but when that effects your policy decisions on foreign policy and
        environmental concerns, then we have a real problem. The mythical
        reality is personal, but the material world, no matter how profane, is
        the ground reality in which we all must live and get along. And to
        force your myth on others is narcissistic at best,
        paranoid-schizophrenic at worst.

        I was about to say that I don't think most people are at the level of
        sophistication to understand this dichotomy, but on second thought, I
        think most do get it on some level, even if not consciously. The New
        Atheists seem to think that the literal interpretation (conflating the
        psychological with the historical) is the only coherent one and that
        the people who maintain both world views are entertaining a cognitive
        dissonance that must eventually break down. But I think the opposite
        might be the case. The literal interpretation seems to be the
        psychologically unstable one. People who believe in a young Earth are
        in the minority and the only way to maintain such a view requires the
        kind of logical acrobatics normally seen in conspiracy theorists. For
        the people who maintain both views, a belief in an interventionist God
        as well as a belief in the validity of science, reality is much more
        coherent because experience typically fits into one or the other. It
        is only the professional priest or the professional scientist that
        must bring one world view to the fore and either suppress, deny, or
        some how account for the other. So most priests don't spend too much
        time thinking about science, and most scientists don't spend too much
        time thinking about religion. Those that do either become rabid
        atheists or naturalist pantheists. Of course, I'm oversimplifying
        here. I'm generating this as I write it, so I'm probably making all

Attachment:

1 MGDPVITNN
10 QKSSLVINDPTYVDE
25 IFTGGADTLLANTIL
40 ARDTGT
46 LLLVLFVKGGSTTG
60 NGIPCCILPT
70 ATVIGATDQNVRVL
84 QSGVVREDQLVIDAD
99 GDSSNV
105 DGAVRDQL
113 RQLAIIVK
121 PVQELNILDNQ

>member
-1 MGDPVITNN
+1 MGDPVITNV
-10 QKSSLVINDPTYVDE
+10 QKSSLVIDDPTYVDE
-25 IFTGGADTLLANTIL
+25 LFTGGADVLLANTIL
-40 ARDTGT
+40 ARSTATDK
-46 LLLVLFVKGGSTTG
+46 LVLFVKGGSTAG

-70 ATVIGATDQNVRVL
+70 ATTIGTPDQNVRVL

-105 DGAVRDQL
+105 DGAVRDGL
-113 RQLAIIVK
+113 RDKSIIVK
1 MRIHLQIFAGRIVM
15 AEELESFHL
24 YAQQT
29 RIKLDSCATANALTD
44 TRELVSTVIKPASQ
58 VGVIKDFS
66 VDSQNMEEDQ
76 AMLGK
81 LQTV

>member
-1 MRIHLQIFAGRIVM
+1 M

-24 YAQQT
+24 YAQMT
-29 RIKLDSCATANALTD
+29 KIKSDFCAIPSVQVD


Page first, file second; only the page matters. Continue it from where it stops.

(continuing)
kinds of horrible generalizations.

        Thoughts?

        -Alessandro

        On Sat, Sep 13, 2008 at 4:27 PM, twclark2002 <twc@...> wrote:
        > Greetings,
        >
        > Just to let folks know the CFN newsletter is out, including an exchange with
        > two theists, Stewart Goetz and Charles Taliaferro, who've written a book
        > critical of naturalism that I reviewed recently. I've come to the
        > conclusion (nothing particularly new) that the primary disagreement between
        > naturalists and anti-naturalists is epistemological. Goetz and
        > Taliaferro think that uncorroborated first-person experience (e.g., about
        > the existence and nature of the soul and free will) is a reliable guide to
        > what's objectively the case, and of course I don't. Further, they aren't
        > bothered by the fact that they have no explanation for how the soul
        > influences/controls the brain and behavior (the old problem of
        > mental-physical interaction). Why don't they think this counts against the
        > adequacy of their view?
        >
        > The ball is in their court, but I'm not holding my breath for a further
        > response. There just doesn't seem to be a good answer available to them that
        > could justify what I call their epistemic laxity. If there isn't, it
        > suggests that one difference between naturalists and anti-naturalists (at
        > least of their theistic, dualist variety) is the importance placed on
        > reliable routes to objectivity and on explanatory transparency. These are
        > at the top of the list for naturalists, but for theists other things are
        > more important, such as defending god. Or so it seems to me.
        >
        > best,
        >
        > Tom
        >
        >